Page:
“It may be cold comfort in this chaotic era, but Americans should know that there are adults in the room. . . . And we are trying to do what’s right even when Donald Trump won’t.”—An anonymous senior administrative official in an op-ed published in a New York Times op-ed, September 5, 2018
Every president faces criticism and caricature. Donald Trump, however, is unique in that he is routinely characterized in ways more suitable for a toddler. What’s more, it is not just Democrats, pundits, or protestors who compare the president to a child; Trump’s staffers, subordinates, and allies on Capitol Hill also describe Trump like a small, badly behaved preschooler.
In April 2017, Daniel W. Drezner began curating every example he could find of a Trump ally describing the president like a toddler. So far, he’s collected more than one thousand tweets—a rate of more than one a day. In The Toddler-in-Chief, Drezner draws on these examples to take readers through the different dimensions of Trump’s infantile behavior, from temper tantrums to poor impulse control to the possibility that the President has had too much screen time. How much damage can really be done by a giant man-baby? Quite a lot, Drezner argues, due to the winnowing away of presidential checks and balances over the past fifty years. In these pages, Drezner follows his theme—the specific ways in which sharing some of the traits of a toddler makes a person ill-suited to the presidency—to show the lasting, deleterious impact the Trump administration will have on American foreign policy and democracy.
The “adults in the room” may not be able to rein in Trump’s toddler-like behavior, but, with the 2020 election fast approaching, the American people can think about whether they want the most powerful office turned into a poorly run political day care facility. Drezner exhorts us to elect a commander-in-chief, not a toddler-in-chief. And along the way, he shows how we must rethink the terrifying powers we have given the presidency.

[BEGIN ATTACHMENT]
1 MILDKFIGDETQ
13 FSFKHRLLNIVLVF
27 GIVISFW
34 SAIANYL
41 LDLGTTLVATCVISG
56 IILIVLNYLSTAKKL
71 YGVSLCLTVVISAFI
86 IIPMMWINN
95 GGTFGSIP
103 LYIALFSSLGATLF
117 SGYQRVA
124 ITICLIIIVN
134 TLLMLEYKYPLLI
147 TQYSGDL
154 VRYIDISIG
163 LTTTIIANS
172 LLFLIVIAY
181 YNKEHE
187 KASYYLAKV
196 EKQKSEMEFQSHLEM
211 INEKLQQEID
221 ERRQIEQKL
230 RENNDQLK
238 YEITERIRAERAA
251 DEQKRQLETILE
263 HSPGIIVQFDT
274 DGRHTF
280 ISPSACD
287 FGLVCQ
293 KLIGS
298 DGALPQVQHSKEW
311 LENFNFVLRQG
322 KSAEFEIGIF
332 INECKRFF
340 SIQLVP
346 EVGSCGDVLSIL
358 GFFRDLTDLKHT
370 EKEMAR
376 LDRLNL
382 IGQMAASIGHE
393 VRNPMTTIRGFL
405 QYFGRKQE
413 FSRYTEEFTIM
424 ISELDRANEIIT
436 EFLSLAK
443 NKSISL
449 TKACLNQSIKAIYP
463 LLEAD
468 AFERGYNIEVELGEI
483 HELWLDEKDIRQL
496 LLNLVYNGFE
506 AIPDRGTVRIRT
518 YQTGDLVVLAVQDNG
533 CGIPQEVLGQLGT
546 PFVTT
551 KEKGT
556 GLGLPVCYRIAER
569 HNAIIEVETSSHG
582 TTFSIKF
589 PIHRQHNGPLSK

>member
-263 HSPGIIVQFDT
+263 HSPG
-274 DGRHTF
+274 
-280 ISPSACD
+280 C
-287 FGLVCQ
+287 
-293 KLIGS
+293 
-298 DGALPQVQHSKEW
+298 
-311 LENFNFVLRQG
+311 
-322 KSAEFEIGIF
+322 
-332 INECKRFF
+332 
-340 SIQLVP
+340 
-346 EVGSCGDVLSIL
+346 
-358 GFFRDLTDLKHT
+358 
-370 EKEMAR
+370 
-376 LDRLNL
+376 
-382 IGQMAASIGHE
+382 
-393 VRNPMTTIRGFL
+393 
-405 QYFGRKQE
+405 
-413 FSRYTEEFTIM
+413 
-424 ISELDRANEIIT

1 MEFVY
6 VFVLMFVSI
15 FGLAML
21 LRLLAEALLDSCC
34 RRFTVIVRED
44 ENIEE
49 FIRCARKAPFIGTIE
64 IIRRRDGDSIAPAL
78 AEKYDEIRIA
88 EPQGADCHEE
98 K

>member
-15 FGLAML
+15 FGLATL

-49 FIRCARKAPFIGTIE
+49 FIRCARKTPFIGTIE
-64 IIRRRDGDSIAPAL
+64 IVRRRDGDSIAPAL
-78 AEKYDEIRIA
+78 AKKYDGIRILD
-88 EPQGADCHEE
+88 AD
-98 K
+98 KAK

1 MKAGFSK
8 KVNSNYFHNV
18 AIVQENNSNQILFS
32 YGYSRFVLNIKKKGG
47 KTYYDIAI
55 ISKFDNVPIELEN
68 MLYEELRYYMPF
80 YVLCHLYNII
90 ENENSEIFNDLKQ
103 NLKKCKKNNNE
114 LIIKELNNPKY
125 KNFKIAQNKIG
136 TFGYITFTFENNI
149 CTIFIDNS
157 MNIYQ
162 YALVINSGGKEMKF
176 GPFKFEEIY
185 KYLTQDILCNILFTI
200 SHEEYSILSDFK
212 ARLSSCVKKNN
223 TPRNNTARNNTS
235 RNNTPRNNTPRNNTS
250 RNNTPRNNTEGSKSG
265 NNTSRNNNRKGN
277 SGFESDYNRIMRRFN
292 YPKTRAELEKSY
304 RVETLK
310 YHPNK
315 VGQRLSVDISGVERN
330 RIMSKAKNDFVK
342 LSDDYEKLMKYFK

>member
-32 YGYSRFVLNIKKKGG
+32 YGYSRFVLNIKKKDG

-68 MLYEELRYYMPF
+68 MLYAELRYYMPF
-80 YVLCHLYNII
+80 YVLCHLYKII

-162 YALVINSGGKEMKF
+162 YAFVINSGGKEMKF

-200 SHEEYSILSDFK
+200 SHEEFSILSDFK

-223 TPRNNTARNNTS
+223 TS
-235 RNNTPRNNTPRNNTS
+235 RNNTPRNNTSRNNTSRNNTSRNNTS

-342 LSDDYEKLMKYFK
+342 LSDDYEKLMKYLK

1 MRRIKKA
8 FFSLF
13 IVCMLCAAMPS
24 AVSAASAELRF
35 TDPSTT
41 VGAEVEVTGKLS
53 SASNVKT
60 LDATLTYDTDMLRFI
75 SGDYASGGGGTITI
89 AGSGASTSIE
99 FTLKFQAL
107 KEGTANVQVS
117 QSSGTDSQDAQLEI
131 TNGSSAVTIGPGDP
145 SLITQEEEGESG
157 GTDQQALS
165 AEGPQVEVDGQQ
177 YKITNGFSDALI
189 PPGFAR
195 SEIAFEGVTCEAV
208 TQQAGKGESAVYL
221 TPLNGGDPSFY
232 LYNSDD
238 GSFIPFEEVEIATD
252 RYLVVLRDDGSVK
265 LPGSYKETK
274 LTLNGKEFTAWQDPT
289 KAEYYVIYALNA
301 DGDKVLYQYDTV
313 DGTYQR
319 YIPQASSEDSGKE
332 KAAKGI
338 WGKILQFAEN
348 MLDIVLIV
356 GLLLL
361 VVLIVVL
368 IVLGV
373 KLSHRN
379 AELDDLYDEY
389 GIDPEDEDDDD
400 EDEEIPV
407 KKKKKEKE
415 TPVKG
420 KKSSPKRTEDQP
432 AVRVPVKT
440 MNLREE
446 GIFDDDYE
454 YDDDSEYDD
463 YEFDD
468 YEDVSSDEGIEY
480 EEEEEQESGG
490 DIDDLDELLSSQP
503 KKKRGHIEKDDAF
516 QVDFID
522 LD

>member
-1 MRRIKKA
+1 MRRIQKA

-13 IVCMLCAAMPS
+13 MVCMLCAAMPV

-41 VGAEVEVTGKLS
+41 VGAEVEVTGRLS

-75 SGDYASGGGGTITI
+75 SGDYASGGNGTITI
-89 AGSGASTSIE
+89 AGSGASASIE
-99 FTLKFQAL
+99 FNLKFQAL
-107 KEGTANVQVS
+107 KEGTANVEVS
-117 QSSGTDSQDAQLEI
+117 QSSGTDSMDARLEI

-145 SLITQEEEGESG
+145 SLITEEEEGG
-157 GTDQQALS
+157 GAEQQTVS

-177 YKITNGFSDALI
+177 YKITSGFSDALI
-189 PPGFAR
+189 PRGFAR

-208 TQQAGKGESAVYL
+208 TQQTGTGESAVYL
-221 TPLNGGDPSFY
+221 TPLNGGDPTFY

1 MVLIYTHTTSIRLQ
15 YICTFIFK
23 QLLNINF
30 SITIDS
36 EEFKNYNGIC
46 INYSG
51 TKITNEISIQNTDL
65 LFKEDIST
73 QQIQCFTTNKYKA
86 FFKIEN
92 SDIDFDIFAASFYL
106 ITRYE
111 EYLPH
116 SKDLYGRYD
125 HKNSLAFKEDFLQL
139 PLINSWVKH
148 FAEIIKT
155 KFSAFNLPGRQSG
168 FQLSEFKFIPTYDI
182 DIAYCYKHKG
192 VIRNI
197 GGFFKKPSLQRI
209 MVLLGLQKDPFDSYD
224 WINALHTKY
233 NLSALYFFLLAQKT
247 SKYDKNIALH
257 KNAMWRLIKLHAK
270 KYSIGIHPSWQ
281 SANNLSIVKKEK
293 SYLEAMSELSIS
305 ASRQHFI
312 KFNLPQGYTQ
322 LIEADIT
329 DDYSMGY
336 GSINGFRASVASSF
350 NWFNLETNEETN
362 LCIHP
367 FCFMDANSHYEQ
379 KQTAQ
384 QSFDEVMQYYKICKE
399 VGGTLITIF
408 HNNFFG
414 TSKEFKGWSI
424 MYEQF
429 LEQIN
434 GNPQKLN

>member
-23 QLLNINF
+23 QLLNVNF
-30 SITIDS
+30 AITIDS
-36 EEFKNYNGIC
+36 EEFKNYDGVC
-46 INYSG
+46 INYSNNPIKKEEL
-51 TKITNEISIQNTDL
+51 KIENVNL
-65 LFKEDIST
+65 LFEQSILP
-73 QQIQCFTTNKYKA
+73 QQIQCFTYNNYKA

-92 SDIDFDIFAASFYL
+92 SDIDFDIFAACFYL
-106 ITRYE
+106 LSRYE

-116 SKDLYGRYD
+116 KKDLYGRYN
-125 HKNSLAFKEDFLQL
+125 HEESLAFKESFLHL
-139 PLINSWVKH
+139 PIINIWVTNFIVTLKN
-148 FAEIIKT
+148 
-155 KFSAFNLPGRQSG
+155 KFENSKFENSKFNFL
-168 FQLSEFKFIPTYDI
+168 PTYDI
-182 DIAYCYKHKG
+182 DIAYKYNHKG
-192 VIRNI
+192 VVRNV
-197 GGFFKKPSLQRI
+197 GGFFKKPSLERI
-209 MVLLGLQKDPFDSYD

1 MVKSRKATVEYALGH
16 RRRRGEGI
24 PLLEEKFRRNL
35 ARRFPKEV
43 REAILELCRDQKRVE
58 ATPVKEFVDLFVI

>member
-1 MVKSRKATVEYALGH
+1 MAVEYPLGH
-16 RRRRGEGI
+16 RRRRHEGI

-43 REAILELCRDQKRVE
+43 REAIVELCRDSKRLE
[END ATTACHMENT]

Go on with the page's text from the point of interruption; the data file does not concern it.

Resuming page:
About the Author
Daniel W. Drezner is professor of international politics at the Fletcher School of Law and Diplomacy at Tufts University and a regular contributor to the Washington Post. He is the father of two former toddlers, both of whom were more mature than President Trump.
"It is almost surprising that, nearly a third of the way into 2020, more books haven’t been inspired by viral Twitter threads. Drezner’s brisk offering is a good place to start, built as it is out of a three-plus-year, 1,000-plus tweet project documenting examples of the president’s own aides and allies describing him, in the author’s words, 'like a toddler.' . . . . Though the book is occasionally funny—early on Drezner goes out of his way to point out he doesn’t mean to indict toddlers’ comportment—it is, appropriately, also overwhelmingly grim."
— New York Times
“Drezner does not simply argue that Trump is ill-suited for the presidency; he contends that Trump is incapable of adult behavior. . . .We knew most of these things about Trump before Drezner published his book, but he presents a smothering avalanche of repeated presidential absurdity. The reader realizes that this pattern is not part of the Trump presidency; it is the whole thing."
— Washington Post
"[A] crisp, witty and highly readable philippic."
— New Statesman
"This book was written before the catastrophe of coronavirus and the Trump response. Its judgments about the president are all the more eerie as a result.”
— The Times (UK)